While the technology has been available for years, the ambitious scale remains a challenge. Educators and tribes can install cameras throughout the state, but cameras for private land are being rolled out gradually. Racine, Vernon and Dodge counties recently joined Iowa, Iron, Jackson, Manitowoc, Sawyer and Waupaca. At last count 417 volunteers were operating 607 cameras that have taken more than 8 million photos.

“The logistics are a big part of it,” says Townsend. “The scale that we’re doing this at has never been done before.” But scale is also the payback. Townsend is interested in phenology—the cycling of the landscape from brown to green and back again. Factors ranging from climate change to land use change can influence phenology. The Snapshot cameras are programmed to take an image at 10:40 a.m. every day, in sync with the satellite, providing a much richer data profile for that precise location.

Meanwhile the motion trap captures the phenological patterns of the animals. “Animals respond differently to their environment,” says Townsend. When they give birth, when and where they feed, when they’re out and about and when they’re in hiding all change, and we understand only a fraction of the whys. Bringing landscape data together with animal data may answer a lot of outstanding questions.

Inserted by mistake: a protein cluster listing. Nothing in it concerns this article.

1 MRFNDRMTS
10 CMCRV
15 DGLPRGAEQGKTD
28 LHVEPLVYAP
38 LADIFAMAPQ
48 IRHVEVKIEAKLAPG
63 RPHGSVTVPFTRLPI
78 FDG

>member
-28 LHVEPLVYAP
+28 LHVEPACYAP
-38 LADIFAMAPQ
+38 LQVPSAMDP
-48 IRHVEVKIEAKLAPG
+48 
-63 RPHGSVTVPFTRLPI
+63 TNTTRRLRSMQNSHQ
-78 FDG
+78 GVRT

“Wildlife research every now and then gets transformed by technology,” notes Tim Van Deelen, a professor of forest and wildlife ecology. Radio telemetry revolutionized wildlife study in the ’70s, but it also took a while before researchers were able to put that information to use.

“That’s where we are with camera data,” Van Deelen says. “We’re in that lag phase where we are figuring out how to be efficient with the use of that data. I’m betting that as cool as things are right now, they’re going to get cooler as analytic techniques develop. I think there is a lot of basic biology that is going to come clear because underlying Snapshot Wisconsin is a very robust sampling scheme.”

There are two kinds of Snapshot Wisconsin volunteers. One group maintains cameras—either on their own land or special project cameras on public lands. Sited away from human activity and preferably on a game trail, the cameras operate day and night, snapping three photos in quick succession via a motion trigger. Memory cards and batteries need to be changed at least every three months, and the card uploaded back to Snapshot Wisconsin. Here technology takes over. To avoid any possibility of surveillance, the images on the card are encrypted. After decoding they are uploaded to Microsoft Cognitive Services, where special software removes images that contain humans. Then the image batches are sent back to each camera volunteer, who removes any people pictures the software may have missed.